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So I've read some articles about scaling Socket.IO. For various reasons I don't want to use built-in Socket.IO scaling mechanism (mostly it seems to be inefficient, since it publishes a lot more stuff to Redis then required from my point of view).

So I've came up with this simple idea:

Each Socket.IO server creates Redis pub/sub/store clients, connects to Redis and subscribes to a channel. Now, when I want to broadcast data I just publish it to Redis and all other Socket.IO servers get it and push it to users.

There is a problem, though (which I think is also a problem for Socket.IO built-in mechanism). Let's say I want to know the number of all connected users. There are at least two ways of doing that:

  1. Server A publishes give_me_clients to Redis. Then each Socket.IO server counts connections and publishes number_of_clients. Server A grabs this data, combines it and sends it to the client.

  2. Each server updates number_of_clients_for::ID_HERE in Redis whenever user connects/disconnects to the server. Then Server A just fetches data and combines it. Might be more efficient.

There are problems with these solutions though:

  1. Server A is not aware of other servers. Therefore he does not know when he should stop listening to number_of_clients. One could fix it with making Server A aware of other servers: whenever a server connects to Redis he publishes new_server (Server A grabs the data and stores it in memory). But what to do, when Redis - Socket.IO connection breaks? Is there a way for Redis to notify clients that one of the client disconnected?

  2. Actually the same as above. When a Socket.IO server crashes how to clear number_of_clients data?

So the real question is: can Redis notify (publish to chanel) clients that the connection with one of them has just ended??

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1 Answer 1

up vote 2 down vote accepted

After a lot of testing it seems, that Redis does not have such functionality. Also I've found out, that scaling Socket.IO is really a pain.

So I've switched from Socket.IO to WS (see this link). It is low level (but perfect for my use) and it only supports WebSockets (in all major versions). But then again I only want to support WebSockets and FlashSocket (which I have to imlement manually, but that's fine).

The advantage is that I can easily create cluster with such servers. HAProxy works with such servers almost out of the box (some minor tuning). Servers can easily communicate on a local net (with UDP or central TCP server if the cluster is big).

The disadvantage is that one have to manually implement some cool features like heartbeats, broadcasting, rooms, etc. Also you want have long-polling fallback, but that's fine in my case. Scaling is still more important, imho.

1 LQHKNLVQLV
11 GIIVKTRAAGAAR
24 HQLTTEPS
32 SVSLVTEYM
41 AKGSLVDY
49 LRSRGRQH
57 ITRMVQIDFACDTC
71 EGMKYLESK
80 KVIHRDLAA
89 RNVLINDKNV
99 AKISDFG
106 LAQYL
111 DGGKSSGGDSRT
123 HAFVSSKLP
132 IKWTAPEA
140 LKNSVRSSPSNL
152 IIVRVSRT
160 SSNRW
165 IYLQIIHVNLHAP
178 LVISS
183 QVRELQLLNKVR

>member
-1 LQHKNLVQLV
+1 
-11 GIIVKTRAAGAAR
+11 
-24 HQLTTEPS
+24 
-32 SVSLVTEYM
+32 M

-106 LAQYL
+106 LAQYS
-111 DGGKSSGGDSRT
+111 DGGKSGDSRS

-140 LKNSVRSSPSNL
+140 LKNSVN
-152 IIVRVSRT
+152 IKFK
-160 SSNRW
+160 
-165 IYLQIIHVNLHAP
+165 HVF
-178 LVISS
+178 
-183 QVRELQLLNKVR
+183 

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I've switched to ws as well, and I basically run a process.on exit and loop through wss.clients and delete all user:ids in my redis storage (if a server fails). One simple issue I'm having is private messaging. If I had 2 ws servers on ports 9300 and 9301, and a user from 9301 wants to send a message to a user that's in 9300 (or could be any other server/port), I'm not sure how to let that other user know. Do I just publish the private message request to the redis server and figure out what wss server that user is on to send them a message? – NiCk Newman Sep 18 at 13:49
@NiCkNewman I think that for each user you should keep info about on which server that user is (in one shared place like Redis). Then you just retrieve that info and you send a message directly to the target server. But the most efficient way to do it is by user being aware on which server his friend is and sending the message directly to that server. – freakish Sep 18 at 13:58
Of course all of that depends on the context. For example you might want to keep chat history (e.g. Facebook) and then it all becomes more complicated. I don't have much experience with chat servers so I don't want to lead you in wrong direction. :( – freakish Sep 18 at 14:00
Hmm, I see. So for each ws server (instance) keep a track/list of all connected clients? Or do you mean store the port number and server information as a property for every redis user value? Or both? :) – NiCk Newman Sep 18 at 14:07
@NiCkNewman I'm sure that both will be handy. :) But I've meant to keep server info as a property of every Redis user. That way it will be fastest to find the desired server. – freakish Sep 18 at 14:10

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